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Demo III: Department of Defense testbed for unmanned ground mobility
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Paper Abstract

Robotics has been identified by numerous recent Department of Defense (DOD) studies as a key enabling technology for future military operational concepts. The Demo III Program is a multiyear effort encompassing technology development and demonstration on testbed platforms, together with modeling simulation and experimentation directed toward optimization of operational concepts to employ this technology. Primary program focus is the advancement of capabilities for autonomous mobility through unstructured environments, concentrating on both perception and intelligent control technology. The scout mission will provide the military operational context for demonstration of this technology, although a significant emphasis is being placed upon both hardware and software modularity to permit rapid extension to other military missions. The Experimental Unmanned Vehicle (XUV) is a small (approximately 1150 kg, V-22 transportable) technology testbed vehicle designed for experimentation with multiple military operational concepts. Currently under development, the XUV is scheduled for roll-out in Summer 1999, with an initial troop experimentation to be conducted in September 1999. Though small, and relatively lightweight, modeling has shown the chassis capable of automotive mobility comparable to the current Army lightweight high-mobility, multipurpose, wheeled vehicle (HMMWV). The XUV design couples multisensor perception with intelligent control to permit autonomous cross-country navigation at speeds of up to 32 kph during daylight and 16 kph during hours of darkness. A small, lightweight, highly capable user interface will permit intuitive control of the XUV by troops from current-generation tactical vehicles. When it concludes in 2002, Demo III will provide the military with both the technology and the initial experience required to develop and field the first generation of semi-autonomous tactical ground vehicles for combat, combat support, and logistics applications.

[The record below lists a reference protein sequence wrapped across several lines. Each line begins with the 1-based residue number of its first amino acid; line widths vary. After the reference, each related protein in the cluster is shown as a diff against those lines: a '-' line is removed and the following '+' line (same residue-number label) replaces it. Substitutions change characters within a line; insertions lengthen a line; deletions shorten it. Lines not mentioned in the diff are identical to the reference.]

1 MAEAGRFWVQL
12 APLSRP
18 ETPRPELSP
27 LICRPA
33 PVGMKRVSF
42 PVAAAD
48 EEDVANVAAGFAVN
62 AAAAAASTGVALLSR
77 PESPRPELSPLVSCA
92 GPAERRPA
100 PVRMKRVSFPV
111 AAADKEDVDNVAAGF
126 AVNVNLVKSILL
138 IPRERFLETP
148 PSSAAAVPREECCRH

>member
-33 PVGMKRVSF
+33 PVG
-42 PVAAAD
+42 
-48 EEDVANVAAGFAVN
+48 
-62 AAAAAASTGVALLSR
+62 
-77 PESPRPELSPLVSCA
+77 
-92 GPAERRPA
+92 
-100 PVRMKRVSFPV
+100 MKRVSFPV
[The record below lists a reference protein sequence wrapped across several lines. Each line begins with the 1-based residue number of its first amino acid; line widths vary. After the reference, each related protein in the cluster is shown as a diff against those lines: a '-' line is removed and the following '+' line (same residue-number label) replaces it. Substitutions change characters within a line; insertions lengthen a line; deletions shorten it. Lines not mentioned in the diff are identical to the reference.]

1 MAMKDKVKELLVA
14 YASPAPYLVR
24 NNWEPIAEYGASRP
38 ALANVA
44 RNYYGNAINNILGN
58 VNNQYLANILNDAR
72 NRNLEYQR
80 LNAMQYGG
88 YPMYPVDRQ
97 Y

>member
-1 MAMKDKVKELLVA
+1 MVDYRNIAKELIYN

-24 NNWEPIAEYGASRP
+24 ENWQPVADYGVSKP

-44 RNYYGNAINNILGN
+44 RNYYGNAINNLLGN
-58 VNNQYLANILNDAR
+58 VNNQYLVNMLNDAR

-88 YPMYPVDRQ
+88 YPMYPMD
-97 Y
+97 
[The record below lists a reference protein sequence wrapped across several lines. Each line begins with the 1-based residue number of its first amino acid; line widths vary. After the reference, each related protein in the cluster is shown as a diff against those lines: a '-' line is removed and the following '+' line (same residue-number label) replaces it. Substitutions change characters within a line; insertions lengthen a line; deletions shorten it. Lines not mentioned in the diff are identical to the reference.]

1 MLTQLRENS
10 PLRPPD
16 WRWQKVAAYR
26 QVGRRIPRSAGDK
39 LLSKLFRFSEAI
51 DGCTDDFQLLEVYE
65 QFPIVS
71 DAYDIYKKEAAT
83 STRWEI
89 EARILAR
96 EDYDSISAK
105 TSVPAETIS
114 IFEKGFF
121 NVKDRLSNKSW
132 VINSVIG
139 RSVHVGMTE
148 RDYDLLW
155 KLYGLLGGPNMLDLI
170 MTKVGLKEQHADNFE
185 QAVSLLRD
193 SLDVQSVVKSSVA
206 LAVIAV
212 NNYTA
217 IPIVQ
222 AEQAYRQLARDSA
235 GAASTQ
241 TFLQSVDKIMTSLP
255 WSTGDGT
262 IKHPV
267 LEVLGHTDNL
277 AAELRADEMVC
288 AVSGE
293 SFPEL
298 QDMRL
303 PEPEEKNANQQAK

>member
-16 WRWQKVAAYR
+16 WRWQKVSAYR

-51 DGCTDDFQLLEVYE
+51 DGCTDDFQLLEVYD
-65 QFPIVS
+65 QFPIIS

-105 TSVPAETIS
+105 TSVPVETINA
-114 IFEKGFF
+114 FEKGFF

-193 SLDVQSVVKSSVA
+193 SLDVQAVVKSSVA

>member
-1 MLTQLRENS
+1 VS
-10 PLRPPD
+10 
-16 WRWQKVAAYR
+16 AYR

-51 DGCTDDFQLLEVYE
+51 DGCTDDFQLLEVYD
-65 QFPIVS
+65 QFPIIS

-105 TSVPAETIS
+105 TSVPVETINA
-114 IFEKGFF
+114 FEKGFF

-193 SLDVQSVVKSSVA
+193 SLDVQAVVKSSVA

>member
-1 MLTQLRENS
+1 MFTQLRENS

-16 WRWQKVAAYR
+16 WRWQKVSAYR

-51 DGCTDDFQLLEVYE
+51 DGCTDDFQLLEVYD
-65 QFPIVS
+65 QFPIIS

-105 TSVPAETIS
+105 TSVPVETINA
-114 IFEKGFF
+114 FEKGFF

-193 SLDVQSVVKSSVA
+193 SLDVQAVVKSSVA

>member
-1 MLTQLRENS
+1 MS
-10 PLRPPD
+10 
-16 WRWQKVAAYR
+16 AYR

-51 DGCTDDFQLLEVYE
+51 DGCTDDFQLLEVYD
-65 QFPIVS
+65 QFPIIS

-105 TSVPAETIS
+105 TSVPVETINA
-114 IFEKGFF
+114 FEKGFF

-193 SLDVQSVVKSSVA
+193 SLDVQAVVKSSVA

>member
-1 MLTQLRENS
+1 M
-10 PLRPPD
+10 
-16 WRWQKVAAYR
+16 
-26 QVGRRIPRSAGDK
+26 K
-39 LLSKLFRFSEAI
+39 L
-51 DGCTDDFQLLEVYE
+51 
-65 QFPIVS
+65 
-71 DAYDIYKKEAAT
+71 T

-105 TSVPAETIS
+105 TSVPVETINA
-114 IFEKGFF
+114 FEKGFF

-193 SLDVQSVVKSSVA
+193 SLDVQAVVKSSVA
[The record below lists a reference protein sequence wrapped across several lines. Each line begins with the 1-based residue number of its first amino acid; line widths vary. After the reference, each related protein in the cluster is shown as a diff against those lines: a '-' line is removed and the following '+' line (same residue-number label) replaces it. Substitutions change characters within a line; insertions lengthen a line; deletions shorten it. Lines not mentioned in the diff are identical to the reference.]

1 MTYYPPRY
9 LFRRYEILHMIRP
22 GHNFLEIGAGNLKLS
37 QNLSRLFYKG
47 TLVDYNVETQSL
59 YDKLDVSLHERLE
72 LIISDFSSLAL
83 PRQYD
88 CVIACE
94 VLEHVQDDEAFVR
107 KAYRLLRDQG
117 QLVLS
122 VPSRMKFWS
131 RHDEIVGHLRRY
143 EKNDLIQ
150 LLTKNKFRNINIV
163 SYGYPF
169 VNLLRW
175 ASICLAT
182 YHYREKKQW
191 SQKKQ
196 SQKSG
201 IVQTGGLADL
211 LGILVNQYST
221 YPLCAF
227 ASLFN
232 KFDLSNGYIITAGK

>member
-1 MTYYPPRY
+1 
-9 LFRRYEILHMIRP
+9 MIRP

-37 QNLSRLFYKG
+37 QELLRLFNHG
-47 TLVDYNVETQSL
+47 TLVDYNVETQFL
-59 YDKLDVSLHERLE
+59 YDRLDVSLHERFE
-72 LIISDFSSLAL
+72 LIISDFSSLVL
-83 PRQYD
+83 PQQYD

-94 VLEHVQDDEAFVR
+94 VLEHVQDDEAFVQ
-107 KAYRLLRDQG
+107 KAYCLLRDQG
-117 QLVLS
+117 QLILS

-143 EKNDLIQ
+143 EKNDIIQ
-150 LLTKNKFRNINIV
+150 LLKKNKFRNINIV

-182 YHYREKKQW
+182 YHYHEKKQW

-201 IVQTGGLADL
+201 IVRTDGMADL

Paper Details

Date Published: 22 July 1999
PDF: 11 pages
Proc. SPIE 3693, Unmanned Ground Vehicle Technology, (22 July 1999); doi: 10.1117/12.354439
Show Author Affiliations
Chuck M. Shoemaker, U.S. Army Research Lab. (United States)
Jonathan A. Bornstein, U.S. Army Research Lab. (United States)
Scott D. Myers, Robotic Systems Technology, Inc. (United States)
Bruce E. Brendle, U.S. Army Tank-Automotive Research Development and Engineering Ctr. (United States)

Published in SPIE Proceedings Vol. 3693:
Unmanned Ground Vehicle Technology
Grant R. Gerhart; Robert W. Gunderson; Chuck M. Shoemaker, Editor(s)

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